1. Cool PavementUnlike Eco-Concrete, which works to reduce carbon emissions in the air, Cool Pavement is a new technology that works to reduce the overall temperature of both concrete pavement and the air itself. Tests on the technology have demonstrated its ability to reduce outside air temperature by up to 40 degrees.
The benefits of implementing this technology in city streets range from reducing smog, slowing the effects of global warming, and decreasing the amount of energy we use for air conditioning in the summer months.2. Eco-Concrete
Despite its higher production costs in comparison with regular concrete, Eco-Concrete might still be worth the investment. Eco-Concrete works to absorb smog and pollution by converting nitrogen oxide into nitrogenous compounds.
Test runs have already shown a 45% reduced rate of such gasses in appropriate weather conditions, but further development of the technology and methods on how to lower the production costs of said technology are still being worked out.
3. Energy-producing concrete
Imagine generating energy simply from taking a walk down the street. That’s exactly what Laurence Kemball-Cook had in mind when he founded Pavegen in 2009. Pavegen is essentially a floor tile that absorbs the kinetic energy of a footstep and converts it into electricity to be either stored or used.
The amount of electricity that can be produced by these tiles is relatively minimal, and would really only function to power smaller electrical items like street and traffic lights, vending machines, and Redbox stations. But if installation and maintenance issues can be worked out, this would definitely help to improve energy production within our cities and streets.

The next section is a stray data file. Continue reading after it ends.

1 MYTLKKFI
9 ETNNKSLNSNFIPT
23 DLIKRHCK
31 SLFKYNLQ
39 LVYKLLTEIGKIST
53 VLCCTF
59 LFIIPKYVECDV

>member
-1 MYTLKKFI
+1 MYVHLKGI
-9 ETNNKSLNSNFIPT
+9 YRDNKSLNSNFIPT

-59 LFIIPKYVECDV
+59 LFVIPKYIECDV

4. The Ocean Cleanup
Boyan Slat, a young entrepreneur and engineer, recognized the ever-growing problem of plastic waste material in the Earth’s oceans. He started an organization called The Ocean Cleanup, which is currently developing a new technology that uses natural ocean currents to move garbage and waste material towards collecting platforms that mechanically remove and recycle waste materials.
Although this project will require $43 million in financing each year, it is significantly less (about 33%) than similar projects that have already been proposed to aid in ocean cleanup. Slat is still seeking additional funding to completely implement the plan.
5. Air-purifying Roof Tiles
Another effort currently underway to improve air quality is an air-purifying substance that can be applied to the tiles on your roof. This technology, which relies on layering titanium oxide on the roof tiles, works by oxidizing nitrogen oxides and organic compounds into soluble nitrates and fatty acids under UV light.
A thin layer of this substance applied to individual roof tiles has been shown to reduce the presence of harmful greenhouse gases by 88%, and even more so if a thicker layer is applied. That means that one house could have the ability to remove up to 21g or nitrogen oxide a day. Tiles that might also reduce the level of carbon dioxide in the air are also currently being developed and tested.